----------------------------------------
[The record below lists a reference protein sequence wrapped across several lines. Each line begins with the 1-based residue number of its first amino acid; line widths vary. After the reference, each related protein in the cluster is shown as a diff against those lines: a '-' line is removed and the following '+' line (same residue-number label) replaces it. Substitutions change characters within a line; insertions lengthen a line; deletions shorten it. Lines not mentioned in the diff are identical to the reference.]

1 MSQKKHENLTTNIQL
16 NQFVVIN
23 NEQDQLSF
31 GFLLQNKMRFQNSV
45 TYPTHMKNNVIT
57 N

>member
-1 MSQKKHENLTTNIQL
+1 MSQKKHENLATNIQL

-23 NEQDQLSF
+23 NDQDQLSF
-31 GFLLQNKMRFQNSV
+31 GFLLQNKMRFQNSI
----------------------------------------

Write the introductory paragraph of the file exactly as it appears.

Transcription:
[The record below lists a reference protein sequence wrapped across several lines. Each line begins with the 1-based residue number of its first amino acid; line widths vary. After the reference, each related protein in the cluster is shown as a diff against those lines: a '-' line is removed and the following '+' line (same residue-number label) replaces it. Substitutions change characters within a line; insertions lengthen a line; deletions shorten it. Lines not mentioned in the diff are identical to the reference.]